So, SPLINTER. Our Surprising Things Kickstarter has been live for about a week now. It will be a full week tomorrow. So far we’re about 30% funded with about three weeks to go. That’s not terrible by any means but of course I’m already worried we won’t make it: see again, anxiety disorder making life more difficult than it should be.

This also has to do with the fact that this KS is very much necessarily our litmus test for the future of the SPLINTER game line going forward. If this KS funds, obviously SPLINTER has enough public interest to support in full. If it doesn’t, that would be a clear indicator that SPLINTER is just too niche and weird a project for the adventure games market. So the stakes are scary high. If you’re reading this and you haven’t backed and/or put in your 20 hours on social media pestering all your friends to back, please help me out and do so. (To those of you who’ve already given, the vast majority of you have given AMAZINGLY generously, so thank you all so, so much!)

Some exciting news, though, in the field of…actual news. I’m happy to report that our KS has been featured on the frontpages of Tabletop Gaming News (TGN) and Roleplayers Chronicle. That’s super groovy and hopefully it will bring us to a larger audience.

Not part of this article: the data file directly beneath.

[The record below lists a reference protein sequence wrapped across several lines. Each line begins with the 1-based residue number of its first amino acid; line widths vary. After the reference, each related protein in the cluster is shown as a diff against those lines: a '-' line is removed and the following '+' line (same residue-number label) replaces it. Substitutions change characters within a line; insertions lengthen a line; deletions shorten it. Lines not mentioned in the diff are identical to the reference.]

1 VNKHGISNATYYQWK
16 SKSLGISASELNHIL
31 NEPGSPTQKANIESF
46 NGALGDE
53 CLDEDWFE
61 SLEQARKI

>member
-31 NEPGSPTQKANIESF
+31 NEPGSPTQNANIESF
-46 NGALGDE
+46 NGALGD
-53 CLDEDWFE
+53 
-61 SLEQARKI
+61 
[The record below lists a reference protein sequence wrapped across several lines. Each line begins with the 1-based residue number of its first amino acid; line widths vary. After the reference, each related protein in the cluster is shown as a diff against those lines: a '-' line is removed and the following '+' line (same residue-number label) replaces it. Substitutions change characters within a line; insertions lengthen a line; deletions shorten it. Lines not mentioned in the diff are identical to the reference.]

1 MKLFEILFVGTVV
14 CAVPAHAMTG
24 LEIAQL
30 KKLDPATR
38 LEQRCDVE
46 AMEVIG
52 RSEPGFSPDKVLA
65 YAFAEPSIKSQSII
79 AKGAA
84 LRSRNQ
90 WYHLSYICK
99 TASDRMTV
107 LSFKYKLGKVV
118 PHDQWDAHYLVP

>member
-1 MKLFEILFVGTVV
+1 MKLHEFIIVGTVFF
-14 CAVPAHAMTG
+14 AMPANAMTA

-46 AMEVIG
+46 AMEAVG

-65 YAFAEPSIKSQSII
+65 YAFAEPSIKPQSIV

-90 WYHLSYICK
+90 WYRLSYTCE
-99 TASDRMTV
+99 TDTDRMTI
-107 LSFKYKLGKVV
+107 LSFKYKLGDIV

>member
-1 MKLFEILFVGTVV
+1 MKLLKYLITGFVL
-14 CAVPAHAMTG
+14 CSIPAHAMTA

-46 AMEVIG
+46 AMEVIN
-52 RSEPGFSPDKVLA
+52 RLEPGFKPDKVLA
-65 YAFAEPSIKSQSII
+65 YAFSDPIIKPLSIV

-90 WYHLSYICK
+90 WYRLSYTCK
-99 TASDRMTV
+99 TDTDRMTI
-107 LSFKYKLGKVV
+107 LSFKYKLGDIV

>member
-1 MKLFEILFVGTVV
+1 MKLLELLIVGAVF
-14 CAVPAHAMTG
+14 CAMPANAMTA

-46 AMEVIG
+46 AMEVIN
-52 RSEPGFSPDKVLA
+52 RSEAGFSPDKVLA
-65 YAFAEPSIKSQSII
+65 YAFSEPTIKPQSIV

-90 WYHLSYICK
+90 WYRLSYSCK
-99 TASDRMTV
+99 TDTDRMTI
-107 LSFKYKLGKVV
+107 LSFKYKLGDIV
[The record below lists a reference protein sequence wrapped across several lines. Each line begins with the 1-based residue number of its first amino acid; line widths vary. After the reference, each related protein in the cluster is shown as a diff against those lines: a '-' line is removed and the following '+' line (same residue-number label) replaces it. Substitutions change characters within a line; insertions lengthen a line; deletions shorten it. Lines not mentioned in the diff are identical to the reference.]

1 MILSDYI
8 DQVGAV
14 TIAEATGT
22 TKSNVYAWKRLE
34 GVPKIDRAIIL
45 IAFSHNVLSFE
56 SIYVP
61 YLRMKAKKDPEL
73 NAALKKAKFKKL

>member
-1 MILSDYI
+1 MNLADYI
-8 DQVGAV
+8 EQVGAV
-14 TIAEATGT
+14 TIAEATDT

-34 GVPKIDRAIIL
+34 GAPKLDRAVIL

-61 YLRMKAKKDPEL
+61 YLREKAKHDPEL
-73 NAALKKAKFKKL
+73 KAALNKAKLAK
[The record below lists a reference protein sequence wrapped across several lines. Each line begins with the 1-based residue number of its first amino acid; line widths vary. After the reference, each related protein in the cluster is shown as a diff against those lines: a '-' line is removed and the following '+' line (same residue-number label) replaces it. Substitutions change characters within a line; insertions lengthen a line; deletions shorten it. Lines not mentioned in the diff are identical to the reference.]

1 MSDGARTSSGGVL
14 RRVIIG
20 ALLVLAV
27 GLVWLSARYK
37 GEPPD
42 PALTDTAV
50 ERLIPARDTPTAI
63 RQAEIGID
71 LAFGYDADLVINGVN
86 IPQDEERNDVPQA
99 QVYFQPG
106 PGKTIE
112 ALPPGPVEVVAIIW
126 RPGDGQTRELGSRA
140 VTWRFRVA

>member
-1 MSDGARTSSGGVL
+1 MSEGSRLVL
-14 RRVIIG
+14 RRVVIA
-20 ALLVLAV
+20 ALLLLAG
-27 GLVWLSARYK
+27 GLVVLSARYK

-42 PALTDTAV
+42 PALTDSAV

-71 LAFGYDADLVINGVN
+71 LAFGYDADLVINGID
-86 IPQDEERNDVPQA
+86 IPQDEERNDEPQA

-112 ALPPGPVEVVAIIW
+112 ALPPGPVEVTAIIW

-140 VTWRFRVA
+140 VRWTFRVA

When we hit the 50% funding mark, I’m going to reveal some of our stretch goals which I’m pretty stoked about. This isn’t quite a preview, but it verges on one.

So the SPLINTER Core Rulebook is the very first product End Transmission Games ever published (not the first game I designed by a long shot, though, as both Phantasm and Psionics are older than it by five years or more, but that’s neither here nor there). Anyway, as our oldest product SPLINTER is obviously the one I most wish I could go back and change, since I’ve learned so much about this game design business since its release.